Currently Africa accounts for 2 percent of global gross domestic product (GDP) and Asia 25 percent, but by 2050 Africa’s contribution will be about 5 percent and Asia’s 50 percent so together they will account for well over half.
Over the next five years Africa is likely to take the lead with the highest average growth rates and will become the fastest growing continent. This trajectory stays the same even on a slightly longer view. Over the next decade many economists forecast that Africa will grow at an average of 7 percent a year,.
It is natural to wonder what the sources of these growth forecasts are. Organisation for Economic Co-operation and Development countries have never achieved these levels of growth for even a five-year period. This points to deep differences in the sources of growth. It is critical that we be wary of cutting and pasting solutions from one region of the world to other regions without taking full cognisance of structural differences. Indeed, even talk about “Africa” and “Asia” belies the reality that different economies within these regions themselves differ in salient respects.
Part of the growth spurt is linked to significant differences between Africa and Asia, on the one hand, and Europe and North America, on the other. Some of the differences include Africa’s demographic transformation – the doubling of the population in the coming decades, rapid urbanisation and a youth bulge; the extent of arable land on the continent; and the extensive and accessible commodities which, in turn, create significant manufacturing, trade and investment opportunities.
Africa’s demographic trends count powerfully in favour of sustained growth. Africa’s workforce will be be the world’s largest by 2040. Africa is in the position to reap the demographic dividend of a bulging youth population, at a time when other regions are entering a period of dramatically increasing dependency ratios.
There are, fortunately, already positive signs of human potential in many developing countries being successfully harnessed to achieve demonstrable economic output. The number of engineers produced in India, for example, leave Europe and North America with little hope of competing with India for scarce engineering talent.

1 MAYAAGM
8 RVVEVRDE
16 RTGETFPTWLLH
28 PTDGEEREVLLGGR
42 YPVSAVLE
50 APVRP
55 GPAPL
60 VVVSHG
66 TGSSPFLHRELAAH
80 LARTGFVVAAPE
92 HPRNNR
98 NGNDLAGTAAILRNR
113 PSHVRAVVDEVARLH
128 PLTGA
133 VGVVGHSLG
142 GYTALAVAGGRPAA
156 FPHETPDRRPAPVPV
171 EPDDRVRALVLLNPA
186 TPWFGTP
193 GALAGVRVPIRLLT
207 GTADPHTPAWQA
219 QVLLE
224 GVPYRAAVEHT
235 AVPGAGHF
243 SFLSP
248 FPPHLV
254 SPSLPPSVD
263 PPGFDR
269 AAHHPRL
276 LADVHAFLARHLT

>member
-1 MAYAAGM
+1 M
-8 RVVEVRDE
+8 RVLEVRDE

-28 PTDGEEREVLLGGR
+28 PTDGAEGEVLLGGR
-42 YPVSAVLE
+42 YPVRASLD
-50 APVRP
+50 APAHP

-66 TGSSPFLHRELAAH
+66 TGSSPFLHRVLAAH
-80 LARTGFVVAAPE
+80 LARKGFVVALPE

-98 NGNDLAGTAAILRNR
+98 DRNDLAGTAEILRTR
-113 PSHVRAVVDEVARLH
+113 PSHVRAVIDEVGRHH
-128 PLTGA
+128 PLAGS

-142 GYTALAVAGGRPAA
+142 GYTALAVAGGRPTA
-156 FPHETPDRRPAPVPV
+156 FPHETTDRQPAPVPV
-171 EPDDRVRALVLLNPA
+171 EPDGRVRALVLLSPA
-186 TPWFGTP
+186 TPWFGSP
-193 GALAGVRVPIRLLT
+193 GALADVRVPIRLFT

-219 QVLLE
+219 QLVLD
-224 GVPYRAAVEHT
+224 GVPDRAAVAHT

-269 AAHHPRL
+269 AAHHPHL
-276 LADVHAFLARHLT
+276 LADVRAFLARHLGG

What we need is for the human potential of all the citizens of Africa and Asia to be similarly developed. Pockets of excellence must be replicated across the regions.
The point to be taken to heart is a strategic one: an educated, healthy, highly skilled and self-sufficient workforce must be the foundation of an emerging markets success story.
Education is critical. Health is critical. Partnership between governments, civil society and the private sector, glued together by a mutually beneficial vision of an alternative reality for Africa and Asia, is crucial.
So, Africa’s and Asia’s demographic transformations, if exploited with appropriate policy interventions, can be the catalyst for bringing about the growth forecasts given earlier. Africa’s GDP is approaching $2 trillion (R15.4 trillion), larger than Brazil’s, with its consumers spending about $900 billion a year. Within 10 years its GDP will have grown by a further trillion, consumer spending will be close to $1.5 trillion and the population will be well over 1.5 billion
We were recently reminded by development economist, Esther Duflo, that economic growth does not guarantee equity. If our aim is not only to grow the economies of Africa and Asia, but also to ensure that the poorest citizens share in the proceeds of economic boom, then we need to think through policy mechanisms that can ensure that the bigger economic pie we are building is not unfairly distributed.
But here is the challenge: government policies must be conducive to economic growth, while ensuring that there is an improvement in the welfare of the poorest.
Duflo rightly points out that we should be less concerned about what the sources of economic growth are in a society; and rather be more concerned with ensuring that once growth happens, a larger number of economically disenfranchised citizens are brought into the economic fold.
Yet, even this interesting hypothesis, however, is subject to debate. What, for example, are the policy tools that will ensure that kind of outcome?
The least uncertain policy intervention that can aid both growth, and equity goals, is to invest in education. In our country the amount of money spent on education is already a large part of the GDP, by international comparative standards, and the next question for education experts to resolve is how to spend this money more effectively to ensure that the education system plays a positive role in reducing structural unemployment, and that it contributes to a reduction in inequality.
These policy discussions are politically and economically difficult to negotiate. But they are unavoidable: growth without equity leads to a wealthier, but less just, society; equity at the expense of growth leads to a more just, but less wealthy, society. We must aim to get the balance right.
I am optimistic about Africa and Asia, not as a matter of blind citizenship loyalty, but precisely because the empirical facts about the economic directional changes we have undergone, are real.